Provided by the Utah Office of Tourism
State projections suggest that our demand for water will surpass the currently developed supply in about 25 years, limiting population growth and economic development.

For years now, managers of Utah’s municipal water have warned that we are rapidly approaching a crisis in water availability. State projections suggest that our demand for water will surpass the currently developed supply in about 25 years, limiting population growth and economic development. The solution, they argue, is investment in major new water projects such as the Bear River Development and the Lake Powell Pipeline. Others believe that these water projects will not be necessary to supply water to municipalities, will cost taxpayers more than the water is worth, and will result in the draining of the Great Salt Lake and ecological damage to the Lower Colorado River Basin.

Last Wednesday (Jan. 27), the Senate Natural Resources and Agriculture Committee jump-started taxpayer funding of these major water projects with its approval to the floor of Senate Bill 80, which would set aside $36 million in sales tax dollars every year.

Proponents of SB80 argue that Utah has a $33 billion statewide spending need for water development. However, a recent analysis done by the Utah Rivers Council suggests that more than half of these proposed costs are “fabricated.” Additionally, the Office of the Legislative Auditor General has questioned the Utah Division of Water Resources’ projections that Utah’s statewide demand for water will surpass the currently developed supply in 25 years. This audit has led critics to question whether the division is opposed to water conservation in order to protect revenues for water sellers and has inflated estimates of future water needs to scare the public into spending billions of dollars on water projects.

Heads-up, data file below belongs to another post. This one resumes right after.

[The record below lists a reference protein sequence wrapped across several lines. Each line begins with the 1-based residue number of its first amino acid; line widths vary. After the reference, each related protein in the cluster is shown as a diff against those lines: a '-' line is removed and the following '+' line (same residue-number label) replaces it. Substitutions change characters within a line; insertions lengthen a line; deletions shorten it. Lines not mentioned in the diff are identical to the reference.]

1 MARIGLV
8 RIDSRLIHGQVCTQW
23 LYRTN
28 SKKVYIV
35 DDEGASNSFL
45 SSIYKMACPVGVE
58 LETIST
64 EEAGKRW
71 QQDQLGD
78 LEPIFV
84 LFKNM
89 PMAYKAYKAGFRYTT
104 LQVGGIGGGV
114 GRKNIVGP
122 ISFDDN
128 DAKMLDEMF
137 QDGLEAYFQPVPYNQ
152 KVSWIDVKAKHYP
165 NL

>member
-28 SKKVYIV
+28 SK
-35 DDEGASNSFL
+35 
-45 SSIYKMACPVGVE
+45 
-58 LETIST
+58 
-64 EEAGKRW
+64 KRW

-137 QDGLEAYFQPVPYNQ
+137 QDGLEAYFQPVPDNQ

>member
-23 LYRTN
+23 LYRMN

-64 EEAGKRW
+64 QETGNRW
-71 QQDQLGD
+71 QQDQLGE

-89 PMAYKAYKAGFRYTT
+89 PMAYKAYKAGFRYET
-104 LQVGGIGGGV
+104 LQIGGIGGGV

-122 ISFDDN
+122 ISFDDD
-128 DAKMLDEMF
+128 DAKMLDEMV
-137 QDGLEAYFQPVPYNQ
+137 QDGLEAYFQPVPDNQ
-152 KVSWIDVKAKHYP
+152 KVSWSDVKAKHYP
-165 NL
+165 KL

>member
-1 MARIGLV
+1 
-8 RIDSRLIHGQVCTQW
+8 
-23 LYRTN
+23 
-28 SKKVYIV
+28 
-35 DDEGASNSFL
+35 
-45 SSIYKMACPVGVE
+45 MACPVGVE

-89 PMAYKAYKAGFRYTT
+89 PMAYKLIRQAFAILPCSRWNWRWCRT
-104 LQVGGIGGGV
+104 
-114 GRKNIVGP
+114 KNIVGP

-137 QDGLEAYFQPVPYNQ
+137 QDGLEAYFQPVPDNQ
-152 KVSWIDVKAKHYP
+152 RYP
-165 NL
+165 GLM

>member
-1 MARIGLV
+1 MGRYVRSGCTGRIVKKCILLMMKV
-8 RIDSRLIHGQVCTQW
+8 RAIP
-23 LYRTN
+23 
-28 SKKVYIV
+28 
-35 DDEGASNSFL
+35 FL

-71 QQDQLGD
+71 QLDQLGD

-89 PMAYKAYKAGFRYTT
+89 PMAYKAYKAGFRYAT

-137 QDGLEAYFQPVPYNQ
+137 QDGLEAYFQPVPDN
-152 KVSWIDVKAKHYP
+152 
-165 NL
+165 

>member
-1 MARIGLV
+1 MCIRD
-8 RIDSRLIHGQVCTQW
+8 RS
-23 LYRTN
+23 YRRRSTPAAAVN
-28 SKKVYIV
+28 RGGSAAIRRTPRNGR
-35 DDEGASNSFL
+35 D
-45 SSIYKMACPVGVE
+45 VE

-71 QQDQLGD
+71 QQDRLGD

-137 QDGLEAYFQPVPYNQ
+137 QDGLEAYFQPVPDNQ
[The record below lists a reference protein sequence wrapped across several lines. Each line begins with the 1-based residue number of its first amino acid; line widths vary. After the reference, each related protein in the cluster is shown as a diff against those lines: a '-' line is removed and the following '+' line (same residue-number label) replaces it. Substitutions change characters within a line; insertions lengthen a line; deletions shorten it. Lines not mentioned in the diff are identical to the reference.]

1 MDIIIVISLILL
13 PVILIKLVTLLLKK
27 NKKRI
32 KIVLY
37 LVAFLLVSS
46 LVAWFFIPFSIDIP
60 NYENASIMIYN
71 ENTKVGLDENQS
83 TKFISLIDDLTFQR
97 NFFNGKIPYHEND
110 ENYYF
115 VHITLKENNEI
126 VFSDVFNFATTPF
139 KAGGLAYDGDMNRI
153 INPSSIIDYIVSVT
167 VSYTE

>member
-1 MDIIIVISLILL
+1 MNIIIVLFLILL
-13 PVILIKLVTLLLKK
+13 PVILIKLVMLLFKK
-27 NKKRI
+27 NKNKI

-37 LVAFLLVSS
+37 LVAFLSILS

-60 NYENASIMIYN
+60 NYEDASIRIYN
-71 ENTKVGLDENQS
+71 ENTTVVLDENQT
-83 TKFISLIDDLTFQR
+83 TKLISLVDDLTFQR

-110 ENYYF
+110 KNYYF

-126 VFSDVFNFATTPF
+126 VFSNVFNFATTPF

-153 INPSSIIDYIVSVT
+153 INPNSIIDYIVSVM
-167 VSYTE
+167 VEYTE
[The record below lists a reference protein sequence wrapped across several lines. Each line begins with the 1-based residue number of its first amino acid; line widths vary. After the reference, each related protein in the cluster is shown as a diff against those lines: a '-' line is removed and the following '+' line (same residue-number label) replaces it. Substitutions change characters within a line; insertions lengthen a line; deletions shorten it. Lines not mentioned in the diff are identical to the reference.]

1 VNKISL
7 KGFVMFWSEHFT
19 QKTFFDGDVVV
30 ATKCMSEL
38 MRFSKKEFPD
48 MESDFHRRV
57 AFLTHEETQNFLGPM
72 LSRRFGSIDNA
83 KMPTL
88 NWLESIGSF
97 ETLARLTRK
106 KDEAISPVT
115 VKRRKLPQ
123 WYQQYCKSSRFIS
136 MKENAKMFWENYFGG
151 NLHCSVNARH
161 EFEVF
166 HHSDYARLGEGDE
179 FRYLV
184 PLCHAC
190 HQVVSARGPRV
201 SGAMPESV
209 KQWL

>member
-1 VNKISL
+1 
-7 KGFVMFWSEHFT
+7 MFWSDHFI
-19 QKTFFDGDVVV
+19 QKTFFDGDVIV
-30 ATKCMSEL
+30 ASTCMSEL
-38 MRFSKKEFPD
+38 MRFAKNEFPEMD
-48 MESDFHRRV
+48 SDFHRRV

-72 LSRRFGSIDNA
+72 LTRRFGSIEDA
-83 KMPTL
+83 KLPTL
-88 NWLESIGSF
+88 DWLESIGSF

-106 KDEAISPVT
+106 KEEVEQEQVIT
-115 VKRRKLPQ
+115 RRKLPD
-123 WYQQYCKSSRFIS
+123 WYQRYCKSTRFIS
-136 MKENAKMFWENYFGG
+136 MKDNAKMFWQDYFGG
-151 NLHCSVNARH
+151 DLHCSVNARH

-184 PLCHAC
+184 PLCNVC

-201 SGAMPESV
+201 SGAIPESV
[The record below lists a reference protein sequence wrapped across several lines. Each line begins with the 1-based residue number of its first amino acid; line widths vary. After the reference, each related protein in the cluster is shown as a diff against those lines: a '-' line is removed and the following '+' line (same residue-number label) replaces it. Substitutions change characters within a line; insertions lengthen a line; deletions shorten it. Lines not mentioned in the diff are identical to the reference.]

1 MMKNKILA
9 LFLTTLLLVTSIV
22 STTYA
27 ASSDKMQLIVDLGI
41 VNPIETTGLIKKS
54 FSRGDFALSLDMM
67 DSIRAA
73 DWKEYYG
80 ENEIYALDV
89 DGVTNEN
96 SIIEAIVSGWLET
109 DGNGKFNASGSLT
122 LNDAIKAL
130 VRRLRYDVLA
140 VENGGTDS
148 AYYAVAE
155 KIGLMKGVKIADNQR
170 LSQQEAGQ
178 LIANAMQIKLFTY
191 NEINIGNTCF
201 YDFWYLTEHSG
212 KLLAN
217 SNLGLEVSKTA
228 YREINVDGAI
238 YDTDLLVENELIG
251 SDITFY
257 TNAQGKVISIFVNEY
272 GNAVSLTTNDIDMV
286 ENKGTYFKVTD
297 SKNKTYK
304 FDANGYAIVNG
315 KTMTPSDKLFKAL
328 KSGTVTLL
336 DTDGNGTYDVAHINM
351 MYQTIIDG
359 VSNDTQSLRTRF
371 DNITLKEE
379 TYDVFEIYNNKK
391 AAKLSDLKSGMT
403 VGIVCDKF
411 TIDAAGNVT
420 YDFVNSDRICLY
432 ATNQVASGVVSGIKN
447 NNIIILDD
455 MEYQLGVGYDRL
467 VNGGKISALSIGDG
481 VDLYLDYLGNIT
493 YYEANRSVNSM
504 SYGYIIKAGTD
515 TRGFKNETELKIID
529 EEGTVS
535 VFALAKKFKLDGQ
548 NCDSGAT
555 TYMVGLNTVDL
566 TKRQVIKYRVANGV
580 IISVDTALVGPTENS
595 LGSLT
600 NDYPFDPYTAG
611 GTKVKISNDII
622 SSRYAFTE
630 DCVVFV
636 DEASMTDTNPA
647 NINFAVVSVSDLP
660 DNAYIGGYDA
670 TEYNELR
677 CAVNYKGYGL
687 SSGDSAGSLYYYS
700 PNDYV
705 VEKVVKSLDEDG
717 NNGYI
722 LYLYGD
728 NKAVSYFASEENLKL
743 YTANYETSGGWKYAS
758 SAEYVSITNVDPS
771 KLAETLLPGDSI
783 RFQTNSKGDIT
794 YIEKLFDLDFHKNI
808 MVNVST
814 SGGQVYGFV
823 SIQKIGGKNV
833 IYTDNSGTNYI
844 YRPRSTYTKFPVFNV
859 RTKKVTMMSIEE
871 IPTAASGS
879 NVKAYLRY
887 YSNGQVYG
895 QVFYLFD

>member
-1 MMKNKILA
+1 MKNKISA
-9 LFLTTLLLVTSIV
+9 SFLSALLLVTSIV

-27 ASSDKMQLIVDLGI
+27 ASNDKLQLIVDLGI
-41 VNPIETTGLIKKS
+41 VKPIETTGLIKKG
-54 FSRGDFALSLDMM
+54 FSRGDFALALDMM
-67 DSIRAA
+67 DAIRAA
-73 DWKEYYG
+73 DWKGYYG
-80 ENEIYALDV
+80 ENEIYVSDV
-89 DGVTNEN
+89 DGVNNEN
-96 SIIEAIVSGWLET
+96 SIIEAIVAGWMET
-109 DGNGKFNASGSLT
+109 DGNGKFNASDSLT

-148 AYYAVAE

In their 2015 report, the Utah Citizens' Counsel joined others in arguing that Utah’s future municipal water needs can be met through conservation. Our state has tremendous potential for conservation because our per capita domestic water use is by far the highest in the country.

Additionally, although agriculture accounts for only 2 percent of Utah’s economic output, it is responsible for 82 percent of the water used in the state and much of this water is wasted due to poor infrastructure and the antiquated doctrine of prior appropriation, which requires farmers to use their water or forfeit their right to it.

Most important, Utah’s wasteful use of water is largely a consequence of a history of taxpayers footing the bill for municipal water, which means that individuals do not see the true cost of water use in their monthly bill, giving them little incentive to conserve. This destructive mechanism of funding municipal water is exactly what SB80 would extend into the distant future. Now is the time to contact your senators and ask them to vote against SB80.

David Carrier is an assistant to the Utah Citizens’ Counsel and a professor in the department of biology at the University of Utah.